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May 12, 2011

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Your opposition between "real Zen" and "Dogen Zen" is, I believe, unfounded, and a little dishonest.

As I am sure you are well aware that there were disagreements in what you call "traditional Zen" already.

It is not that it was a monolithic whole, and Dogen came and invented something new, or deviated from a presupposed monolithic "traditional Zen".

You just seem to be voicing Dahui Zongao's claim that the Caodong silent illumination school is "heretical". That is how far back this dispute goes.

Dogen is a logical continuation of the Silent Illumination school of Zen, which is the philosophical grounds on which the Soto Zen school was founded.

It was Dogen's perspective that illumination is not your doing, as he wrote.

It is, as Kodo Sawaki later wrote, that satori pulls your practice, not that you practice in order to gain satori.

This dispute goes back even further and is at the very core of what is Mahayana Buddhism. The question how you interpret Buddha-Nature.

There is just nowhere that Dogen deviates by a millimeter from the doctrine of Mind. He writes perfectly that the mountains and rivers are the Mind.

As for your dualistic view of Mind having to emancipate itself from the "dirt" of "illusion, phenomena", that sounds like a "permanent soul" you say - "apart from physical reality", a doctrine which is alien to Buddhism.

The Mind is no other than the mountains and the rivers. Any Mind apart from mountains and rivers, is not the one mind.

You say those who brought Buddhism to China had no intention to teach zazen. I don't know who you're referring to, but certainly Bodhidharma taught Wall-gazing and sat himself for nine years without speaking to anyone.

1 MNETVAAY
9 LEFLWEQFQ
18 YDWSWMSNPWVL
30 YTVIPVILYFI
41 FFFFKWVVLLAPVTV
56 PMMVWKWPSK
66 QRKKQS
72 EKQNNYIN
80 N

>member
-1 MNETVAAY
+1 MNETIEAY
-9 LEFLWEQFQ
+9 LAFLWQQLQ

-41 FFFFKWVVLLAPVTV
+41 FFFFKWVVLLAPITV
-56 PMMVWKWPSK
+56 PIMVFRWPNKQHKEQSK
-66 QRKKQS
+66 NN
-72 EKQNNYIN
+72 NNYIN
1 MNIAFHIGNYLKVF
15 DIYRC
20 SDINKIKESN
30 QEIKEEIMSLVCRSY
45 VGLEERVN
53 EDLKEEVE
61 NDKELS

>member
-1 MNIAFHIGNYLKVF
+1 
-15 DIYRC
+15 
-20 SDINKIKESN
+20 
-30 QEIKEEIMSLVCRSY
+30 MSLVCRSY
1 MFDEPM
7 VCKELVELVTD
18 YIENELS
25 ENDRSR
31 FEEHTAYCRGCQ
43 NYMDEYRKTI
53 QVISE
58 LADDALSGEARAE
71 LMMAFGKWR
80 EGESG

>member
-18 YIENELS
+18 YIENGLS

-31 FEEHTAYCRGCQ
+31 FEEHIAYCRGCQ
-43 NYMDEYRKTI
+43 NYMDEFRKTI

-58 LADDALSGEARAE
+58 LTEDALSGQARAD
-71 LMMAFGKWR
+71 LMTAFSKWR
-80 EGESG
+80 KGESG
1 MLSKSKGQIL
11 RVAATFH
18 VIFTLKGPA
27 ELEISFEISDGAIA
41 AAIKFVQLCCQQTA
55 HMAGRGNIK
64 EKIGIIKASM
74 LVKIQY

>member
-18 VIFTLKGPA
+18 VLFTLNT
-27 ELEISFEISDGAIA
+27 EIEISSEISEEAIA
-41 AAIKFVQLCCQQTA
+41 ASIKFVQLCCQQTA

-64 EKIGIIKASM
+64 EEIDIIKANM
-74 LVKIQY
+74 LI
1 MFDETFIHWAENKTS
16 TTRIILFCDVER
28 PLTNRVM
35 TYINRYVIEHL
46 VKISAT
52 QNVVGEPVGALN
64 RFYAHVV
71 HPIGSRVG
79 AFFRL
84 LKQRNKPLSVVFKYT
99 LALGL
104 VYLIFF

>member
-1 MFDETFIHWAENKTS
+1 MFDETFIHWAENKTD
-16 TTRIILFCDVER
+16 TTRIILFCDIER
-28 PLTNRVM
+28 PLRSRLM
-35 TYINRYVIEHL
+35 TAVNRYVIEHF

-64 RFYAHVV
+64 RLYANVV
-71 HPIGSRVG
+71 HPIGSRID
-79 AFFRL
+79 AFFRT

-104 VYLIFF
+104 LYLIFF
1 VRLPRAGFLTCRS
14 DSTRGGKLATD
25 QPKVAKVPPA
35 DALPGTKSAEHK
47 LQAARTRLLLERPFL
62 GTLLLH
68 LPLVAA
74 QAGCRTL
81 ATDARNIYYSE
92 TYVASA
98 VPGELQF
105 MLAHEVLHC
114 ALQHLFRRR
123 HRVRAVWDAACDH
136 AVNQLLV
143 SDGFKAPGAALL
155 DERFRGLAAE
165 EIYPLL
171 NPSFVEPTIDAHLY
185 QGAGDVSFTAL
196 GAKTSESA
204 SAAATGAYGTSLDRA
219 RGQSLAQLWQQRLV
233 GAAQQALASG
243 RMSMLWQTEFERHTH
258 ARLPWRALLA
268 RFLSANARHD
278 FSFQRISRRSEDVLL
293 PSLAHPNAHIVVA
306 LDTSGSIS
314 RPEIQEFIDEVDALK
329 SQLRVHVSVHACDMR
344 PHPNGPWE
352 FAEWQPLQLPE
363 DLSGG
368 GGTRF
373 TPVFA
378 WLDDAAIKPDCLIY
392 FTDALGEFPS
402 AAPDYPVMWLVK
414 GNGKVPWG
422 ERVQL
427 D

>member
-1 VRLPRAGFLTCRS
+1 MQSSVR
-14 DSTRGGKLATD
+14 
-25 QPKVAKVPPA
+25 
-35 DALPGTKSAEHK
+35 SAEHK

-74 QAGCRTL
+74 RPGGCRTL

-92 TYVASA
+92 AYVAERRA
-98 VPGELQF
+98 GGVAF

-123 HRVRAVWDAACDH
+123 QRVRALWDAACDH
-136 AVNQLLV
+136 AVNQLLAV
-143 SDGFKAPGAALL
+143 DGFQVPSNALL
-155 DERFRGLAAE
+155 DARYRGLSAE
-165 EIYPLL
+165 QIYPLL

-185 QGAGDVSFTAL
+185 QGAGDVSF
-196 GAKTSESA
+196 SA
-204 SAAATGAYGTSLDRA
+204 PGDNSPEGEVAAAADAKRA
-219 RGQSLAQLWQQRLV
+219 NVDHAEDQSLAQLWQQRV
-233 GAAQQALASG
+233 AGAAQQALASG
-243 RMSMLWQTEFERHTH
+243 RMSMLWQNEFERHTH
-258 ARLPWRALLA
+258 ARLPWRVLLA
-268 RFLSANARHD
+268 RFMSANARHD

Surely if the father of Zen spent so much time sitting, then Dogen's praise of sitting, just-sitting (which definitely means the same as wall-gazing), does not deviate from the "heart of Zen", to use your words.

This is funny. People are eager to kill the Buddha and to clean their house from his remains, washing the Buddha's blood from the walls, shovelling the chunks of meat out of the room, plugging the dustbin with the bones - but still people cling to their tools and scriptures, long time after the Buddha is killed.
At least about the practise of silent illumination can be said, that this method involves giving up the method.
But which text is relevant for having a grasp of Dogen's zazen? It's zazenshin. That's all. As long as there is a steamy mind about just-sitting's limitation, "you aren't there". And as long as you become desperate about old, long dead farts' sayings, made in an ancient language, "you are still not there".

Dogen was at best a spiritual disgrace. Choosing him before Hakuin or even Bankei is real proof one lacks merit in terms of encountering the right dharma teachers on ones path to awakening. Compare parts of his shobogenzo to korean Son teacher T`aego Bou, in "Master T'aego Addresses the Great Assembly of Dragons and Elephants" and see the profound difference in spiritual depth and skill. The non-reading generation can find a nice youtube presentation here;

http://www.youtube.com/watch?v=-unpFO88reI

"But Mahayana Buddhism makes no mention of seated meditation or that zazen is one with enlightenment. Nor is the physical practice of ‘just sitting’ (shikantaza) mentioned in the Mahayana canon or the Pali/Agama canon." There are no mention of koans in it either.

hi zennist, what would you think about this study concerning dogen sangha: http://possibleway.blogspot.com/2011/05/historical-first-academic-study-about.html

clearly you're not a fan of those guys, hahhaa!

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